From Amy Tan’s successful Asian-American novel The Joy Luck Club through to Maxine Hong Kingston’s China Men — both published more than 20 years ago and helping to open the gate of opportunity for other Asian American writers — novels about Taiwan, China and Japan have become a staple of the US publishing scene.
Now comes Boston native Julie Wu (吳茗秀), the daughter of Taiwanese immigrants, with a new entry into the genre that, for the first time in US fiction, includes the events of the 228 Incident and the White Terror period within a family drama about love and sibling rivalry.
Wu, 46, was born in Massachusetts to parents who met and married in Taoyuan. Her first novel, The Third Son, is already attracting plaudits and awards even before publication.
Wu explained in an recent e-mail interview how the book, which recently won a Massachusetts Cultural Council grant, came to be and who she hopes its audience will be.
“The Third Son is the title I came up with back in 2001 when I started the novel, more than ten years ago and it has somehow lasted through all my revisions,” she said. “The hero of the story, Saburo, is indeed the third son in his family and his character was inspired by my father, who was also the third son. I think everyone has experiences with and expectations of how birth order affects status within the family, so just stating that someone was born third already suggests the kinds of struggles that are at play.”
“In the novel, Saburo is beaten daily and his parents clearly treat his siblings better,” Wu added. “While certain aspects of Saburo’s experience were inspired by my father’s life, some were not. As a novelist, of course, I am writing fiction.”
“In the opening scene, Saburo saves a girl during a US air raid over Taiwan during World War II when Taiwan was part of the Japanese Empire and he spends the rest of his childhood looking for her. When he finally finds her, she is already being pursued by others, including his brother. Even after they marry, he has to fight for her all the way to the end,” she said.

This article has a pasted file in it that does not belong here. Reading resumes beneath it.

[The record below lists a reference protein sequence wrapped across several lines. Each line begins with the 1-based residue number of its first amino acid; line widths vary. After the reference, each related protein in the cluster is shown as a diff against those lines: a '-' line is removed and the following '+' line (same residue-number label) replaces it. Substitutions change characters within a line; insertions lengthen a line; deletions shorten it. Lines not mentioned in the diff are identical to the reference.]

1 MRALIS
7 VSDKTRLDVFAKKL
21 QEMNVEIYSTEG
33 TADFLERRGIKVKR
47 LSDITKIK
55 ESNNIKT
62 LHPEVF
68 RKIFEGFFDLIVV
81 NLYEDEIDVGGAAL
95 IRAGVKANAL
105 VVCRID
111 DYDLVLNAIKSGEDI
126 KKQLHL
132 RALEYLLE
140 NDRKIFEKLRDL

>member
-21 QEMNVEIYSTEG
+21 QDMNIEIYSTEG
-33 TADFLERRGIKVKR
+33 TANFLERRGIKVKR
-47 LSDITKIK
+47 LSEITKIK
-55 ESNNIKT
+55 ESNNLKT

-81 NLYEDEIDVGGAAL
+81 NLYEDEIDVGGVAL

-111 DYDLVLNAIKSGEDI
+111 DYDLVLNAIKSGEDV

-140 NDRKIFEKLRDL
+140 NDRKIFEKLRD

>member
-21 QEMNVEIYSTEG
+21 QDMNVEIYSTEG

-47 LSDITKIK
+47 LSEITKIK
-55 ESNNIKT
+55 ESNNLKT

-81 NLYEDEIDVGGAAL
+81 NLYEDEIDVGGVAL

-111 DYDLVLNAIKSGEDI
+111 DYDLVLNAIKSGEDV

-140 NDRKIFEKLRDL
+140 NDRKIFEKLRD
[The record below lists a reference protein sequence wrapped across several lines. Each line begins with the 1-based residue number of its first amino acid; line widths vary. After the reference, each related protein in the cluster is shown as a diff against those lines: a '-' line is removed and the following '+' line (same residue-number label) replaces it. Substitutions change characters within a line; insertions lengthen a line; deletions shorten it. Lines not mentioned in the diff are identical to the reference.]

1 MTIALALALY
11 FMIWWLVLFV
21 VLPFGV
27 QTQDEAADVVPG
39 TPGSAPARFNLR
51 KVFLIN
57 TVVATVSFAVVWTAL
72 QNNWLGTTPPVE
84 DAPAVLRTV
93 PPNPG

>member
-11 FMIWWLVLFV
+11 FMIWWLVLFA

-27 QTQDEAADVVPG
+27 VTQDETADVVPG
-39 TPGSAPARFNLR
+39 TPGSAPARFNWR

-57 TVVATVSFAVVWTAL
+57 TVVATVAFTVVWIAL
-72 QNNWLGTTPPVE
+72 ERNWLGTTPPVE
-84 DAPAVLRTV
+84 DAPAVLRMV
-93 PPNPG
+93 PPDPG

Wu was born in the US, but traveled to Taiwan in her 20s to do research for a different book that she had in mind. She took a lot of notes during the trip that she still refers to sometimes, she said.
“Since my book is a historical novel, I did a lot of research online and in books and magazines about Taiwan life in the 1940s and 1950s. Of course, I also interviewed my parents and continually asked them questions about that period. I would have liked to travel to Taiwan again, but I have two young children and traveling is much more difficult than it used to be,” Wu said.
Wu said she keeps up with current news events in Taiwan from her home in Boston, adding: “Taiwanese culture and politics seem very intertwined to me. They both interest me.”
Wu grew up in the Boston area and went to Harvard as an undergraduate, majoring in literature, but as a reader not a writer.
“I started writing a couple of years after I graduated from Harvard when I was doing graduate studies in opera at Indiana University in 1989. I never finished my opera degree, but I took an excellent writing workshop in Indiana and that was really my first step along the writing path.”
Wu has a medical degree and worked for a few years in primary care, she said, but after she had her two children, she decided to stay home and focus on writing. Her husband is also a doctor and works as a pulmonologist.